Tag Archives: Meet the Family

Foxes at Play

October 10, 2018 by
Photography by Bill Sitzmann

Charlie Fox spent years on the road working for rock bands as a tour manager, front-of-house sound engineer, and production manager.

For much of his career, all that time away from home wasn’t a problem. He was single and could go wherever, whenever.

Fox was already used to changing his location.

“I was a military brat, so we moved around a bunch when I was a kid,” he says. His father, a native of O’Neill, Nebraska, was in the Air Force and had long worked toward getting back to his home state.

“When I was a junior in high school [in 2001], he got stationed at Offutt, ” Fox says.

Teenaged Charlie was a drummer in a couple of bands that played the Ranch Bowl and a Papillion venue called The Rock. “Nothing that ever really went anywhere outside of Omaha, or really even drew a whole lot of people to the Ranch Bowl,” he says.

Yet the experience helped spark his interest in recording and sound production.

After high school, he enrolled at the University of Nebraska-Omaha for a year before transferring to UNL.

Though neither school had a live sound program, his time in Lincoln proved beneficial. It was there that he began working at Midwest Sound & Lighting Inc., where a co-worker who owned the public-address system at Duffy’s Tavern gave him opportunities to run the sound board there.

“It was a great place to start really honing my skills,” Fox says. “That was my first live sound gig.”

The experience led him to a career working for rock bands including Cage the Elephant, Needtobreathe, Yellowcard, Mayday Parade, and The Used.

For more than a decade, from 2005-2017, he was on the road for six to nine months out of the year.

“Even though technically my residence was Omaha, I was rarely in town,” he says.

Time went on, and, on his 28th birthday (Aug. 11, 2013) he met Beth, now his wife of three years. Beth spent several weekends on the road with Fox.

“We had a rule that we didn’t go more than three weeks without seeing each other,” Fox says. “So either I would go home or she would fly out to see me.”

Bothersome though the distance may have been, Beth enjoyed the perks of being part of roadie’s life.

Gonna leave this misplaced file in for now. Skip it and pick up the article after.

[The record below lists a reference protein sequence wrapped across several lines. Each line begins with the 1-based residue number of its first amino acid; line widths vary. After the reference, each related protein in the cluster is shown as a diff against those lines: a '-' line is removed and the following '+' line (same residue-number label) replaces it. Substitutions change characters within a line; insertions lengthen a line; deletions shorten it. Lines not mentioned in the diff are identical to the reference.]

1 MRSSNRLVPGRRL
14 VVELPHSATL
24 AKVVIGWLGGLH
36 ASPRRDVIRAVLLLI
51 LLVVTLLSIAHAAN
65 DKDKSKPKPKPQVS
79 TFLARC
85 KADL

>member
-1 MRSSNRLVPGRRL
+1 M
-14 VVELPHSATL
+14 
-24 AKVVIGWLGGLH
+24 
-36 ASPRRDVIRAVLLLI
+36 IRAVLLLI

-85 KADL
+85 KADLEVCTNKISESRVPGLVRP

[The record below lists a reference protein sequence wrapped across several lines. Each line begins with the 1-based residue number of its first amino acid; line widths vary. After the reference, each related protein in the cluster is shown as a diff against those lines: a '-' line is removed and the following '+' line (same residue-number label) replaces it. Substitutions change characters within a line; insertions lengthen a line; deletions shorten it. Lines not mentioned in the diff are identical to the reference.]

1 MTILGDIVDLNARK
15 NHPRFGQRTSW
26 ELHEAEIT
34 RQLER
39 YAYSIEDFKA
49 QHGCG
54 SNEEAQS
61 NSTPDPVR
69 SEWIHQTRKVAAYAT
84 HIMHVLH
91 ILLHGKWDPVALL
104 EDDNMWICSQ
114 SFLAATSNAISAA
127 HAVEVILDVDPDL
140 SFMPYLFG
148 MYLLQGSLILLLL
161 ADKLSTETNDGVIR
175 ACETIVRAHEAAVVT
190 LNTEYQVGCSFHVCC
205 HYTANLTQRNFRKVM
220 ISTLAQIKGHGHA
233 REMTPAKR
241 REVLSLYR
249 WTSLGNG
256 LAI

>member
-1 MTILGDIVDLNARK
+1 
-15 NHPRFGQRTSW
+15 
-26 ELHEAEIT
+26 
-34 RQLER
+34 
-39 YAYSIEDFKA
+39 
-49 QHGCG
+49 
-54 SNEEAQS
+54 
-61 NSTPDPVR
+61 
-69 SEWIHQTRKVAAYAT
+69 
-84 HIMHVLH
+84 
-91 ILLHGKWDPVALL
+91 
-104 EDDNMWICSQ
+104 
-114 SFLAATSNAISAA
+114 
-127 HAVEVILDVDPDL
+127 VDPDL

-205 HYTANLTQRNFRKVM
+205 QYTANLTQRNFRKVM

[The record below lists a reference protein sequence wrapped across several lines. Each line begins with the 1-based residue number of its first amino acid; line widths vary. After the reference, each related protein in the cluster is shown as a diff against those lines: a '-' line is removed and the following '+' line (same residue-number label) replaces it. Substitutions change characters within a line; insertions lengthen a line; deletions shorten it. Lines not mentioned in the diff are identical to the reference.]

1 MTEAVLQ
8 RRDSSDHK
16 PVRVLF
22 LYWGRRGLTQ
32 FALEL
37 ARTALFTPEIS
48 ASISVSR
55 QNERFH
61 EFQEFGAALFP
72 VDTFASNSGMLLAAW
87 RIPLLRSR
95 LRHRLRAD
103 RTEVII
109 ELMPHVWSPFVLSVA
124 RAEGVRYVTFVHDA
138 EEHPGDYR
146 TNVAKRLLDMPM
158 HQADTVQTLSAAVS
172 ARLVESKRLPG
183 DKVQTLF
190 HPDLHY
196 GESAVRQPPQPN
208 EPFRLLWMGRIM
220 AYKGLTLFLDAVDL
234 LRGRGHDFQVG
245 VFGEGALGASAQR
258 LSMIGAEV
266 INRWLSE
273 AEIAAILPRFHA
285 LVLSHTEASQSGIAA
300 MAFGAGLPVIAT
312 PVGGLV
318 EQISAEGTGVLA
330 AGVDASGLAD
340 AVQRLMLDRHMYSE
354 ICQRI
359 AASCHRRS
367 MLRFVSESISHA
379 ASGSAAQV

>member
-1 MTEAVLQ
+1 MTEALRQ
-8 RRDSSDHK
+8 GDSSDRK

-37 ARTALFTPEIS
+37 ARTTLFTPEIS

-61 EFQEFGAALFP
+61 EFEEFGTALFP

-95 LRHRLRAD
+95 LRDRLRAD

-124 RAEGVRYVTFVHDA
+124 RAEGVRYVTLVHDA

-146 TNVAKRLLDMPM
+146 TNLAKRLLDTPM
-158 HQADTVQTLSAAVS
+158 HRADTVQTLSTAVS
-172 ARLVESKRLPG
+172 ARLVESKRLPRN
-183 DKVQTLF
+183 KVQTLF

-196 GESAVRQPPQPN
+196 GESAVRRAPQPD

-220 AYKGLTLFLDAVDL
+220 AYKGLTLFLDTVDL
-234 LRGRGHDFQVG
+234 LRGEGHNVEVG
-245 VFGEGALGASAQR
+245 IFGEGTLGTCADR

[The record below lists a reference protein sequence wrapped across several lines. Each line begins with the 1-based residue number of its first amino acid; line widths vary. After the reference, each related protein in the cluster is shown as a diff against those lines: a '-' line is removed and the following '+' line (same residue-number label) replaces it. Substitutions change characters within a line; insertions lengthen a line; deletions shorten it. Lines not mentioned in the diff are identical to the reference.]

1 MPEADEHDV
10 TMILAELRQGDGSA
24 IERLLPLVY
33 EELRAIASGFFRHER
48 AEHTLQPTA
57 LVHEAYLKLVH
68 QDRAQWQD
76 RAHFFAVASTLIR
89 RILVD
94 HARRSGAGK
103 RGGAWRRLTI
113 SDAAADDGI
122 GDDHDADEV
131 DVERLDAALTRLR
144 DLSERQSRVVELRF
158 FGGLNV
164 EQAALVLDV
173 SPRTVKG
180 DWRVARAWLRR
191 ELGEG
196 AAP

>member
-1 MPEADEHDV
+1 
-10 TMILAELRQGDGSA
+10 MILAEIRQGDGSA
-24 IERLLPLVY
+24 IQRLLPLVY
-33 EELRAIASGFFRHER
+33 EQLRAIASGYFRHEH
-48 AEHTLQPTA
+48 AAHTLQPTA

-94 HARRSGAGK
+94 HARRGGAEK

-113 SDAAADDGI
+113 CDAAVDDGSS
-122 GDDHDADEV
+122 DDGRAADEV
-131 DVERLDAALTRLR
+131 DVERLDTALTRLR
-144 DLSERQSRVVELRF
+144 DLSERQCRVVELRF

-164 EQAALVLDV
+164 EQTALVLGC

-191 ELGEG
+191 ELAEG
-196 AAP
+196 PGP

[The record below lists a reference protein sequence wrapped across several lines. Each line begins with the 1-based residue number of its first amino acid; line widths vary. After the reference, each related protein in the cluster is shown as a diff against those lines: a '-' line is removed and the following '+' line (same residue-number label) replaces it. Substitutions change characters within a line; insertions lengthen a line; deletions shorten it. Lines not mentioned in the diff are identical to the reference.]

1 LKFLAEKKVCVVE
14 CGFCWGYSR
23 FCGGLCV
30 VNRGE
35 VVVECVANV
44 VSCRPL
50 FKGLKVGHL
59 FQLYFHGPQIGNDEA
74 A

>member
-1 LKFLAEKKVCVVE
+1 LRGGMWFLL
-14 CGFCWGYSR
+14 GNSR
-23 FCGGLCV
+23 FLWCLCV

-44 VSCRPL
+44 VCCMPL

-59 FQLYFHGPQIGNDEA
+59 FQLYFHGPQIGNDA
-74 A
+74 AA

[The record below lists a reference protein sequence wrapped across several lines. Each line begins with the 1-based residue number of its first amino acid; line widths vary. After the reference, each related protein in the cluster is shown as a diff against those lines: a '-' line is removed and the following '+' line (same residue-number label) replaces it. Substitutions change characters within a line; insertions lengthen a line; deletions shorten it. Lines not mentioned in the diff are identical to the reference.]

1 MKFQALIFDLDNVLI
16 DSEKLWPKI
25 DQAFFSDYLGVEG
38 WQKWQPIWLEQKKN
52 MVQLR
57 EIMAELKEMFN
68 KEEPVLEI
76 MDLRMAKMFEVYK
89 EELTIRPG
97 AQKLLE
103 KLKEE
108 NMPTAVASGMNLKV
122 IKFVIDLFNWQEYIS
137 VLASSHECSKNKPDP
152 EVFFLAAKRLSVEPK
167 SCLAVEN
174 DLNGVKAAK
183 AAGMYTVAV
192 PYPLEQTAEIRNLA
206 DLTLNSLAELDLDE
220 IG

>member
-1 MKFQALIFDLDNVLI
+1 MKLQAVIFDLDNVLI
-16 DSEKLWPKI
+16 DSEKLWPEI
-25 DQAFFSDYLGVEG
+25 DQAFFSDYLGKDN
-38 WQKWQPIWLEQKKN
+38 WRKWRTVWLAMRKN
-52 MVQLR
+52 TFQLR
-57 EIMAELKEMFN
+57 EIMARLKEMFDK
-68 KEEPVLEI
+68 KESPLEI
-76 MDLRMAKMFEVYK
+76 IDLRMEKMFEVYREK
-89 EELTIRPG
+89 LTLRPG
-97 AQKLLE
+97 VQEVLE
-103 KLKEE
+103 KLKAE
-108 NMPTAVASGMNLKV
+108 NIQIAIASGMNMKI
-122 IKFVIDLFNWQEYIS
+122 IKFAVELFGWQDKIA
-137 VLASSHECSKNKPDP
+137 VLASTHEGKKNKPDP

“She had only been in four or five states prior to meeting me,” Fox says. “She’s now doubled, or tripled, that.”

Fox also enjoyed the side benefits of being in rock ’n’ roll. The couple state one or their favorite experiences was spending a week at a resort in Hawaii, courtesy of singer/songwriter Mat Kearney, for whom Fox was then working.

“We still talk about that trip, how much fun and relaxation we had that week,” Fox says.

Another of Beth’s favorite trips was going to New York City when Fox was working for Yellowcard. She had never been to the Big Apple before, and Fox wiggled a day off into his schedule to take her sightseeing.

As time went on, being away for weeks at a time became increasingly bothersome, and by 2015, Fox knew the gig was about up.

“When I got married, we had already started talking about what was going to happen with our future,” he says. “Was I going to stay on the road? Would I eventually get off the road? Would we move out of Omaha? In the line of work that I was in with touring, I wasn’t sure that there was going to be a possibility of staying in the music industry and in Omaha.”

At the time, Fox didn’t see a lot of Omaha-area openings.

“I just kind of assumed I would have to move to Nashville, or L.A., or New York,” he says.

As it turned out, that wasn’t necessary.

In May 2017, opportunity knocked when Omaha Performing Arts had an opening for a booking manager.

“I had relationships with agents and promoters from all across the country from my touring days, but really hadn’t done a whole lot of booking,” he says.

Yet Fox wasn’t without booking experience. Earlier in his career, he had booked empty calendar spots at The Rock with local bands.

At Omaha Performing Arts, he is booking at a national level.

“I’m reaching out to agents for these national bands and trying to bring them in myself,” Fox says. “We do work with outside promoters as well on occasion, so I am still using those relationships with regional and national promoters to try and bring the highest quality of artists that we can into our venues.”

He says his focus has been to expand what Omaha Performing Arts offers.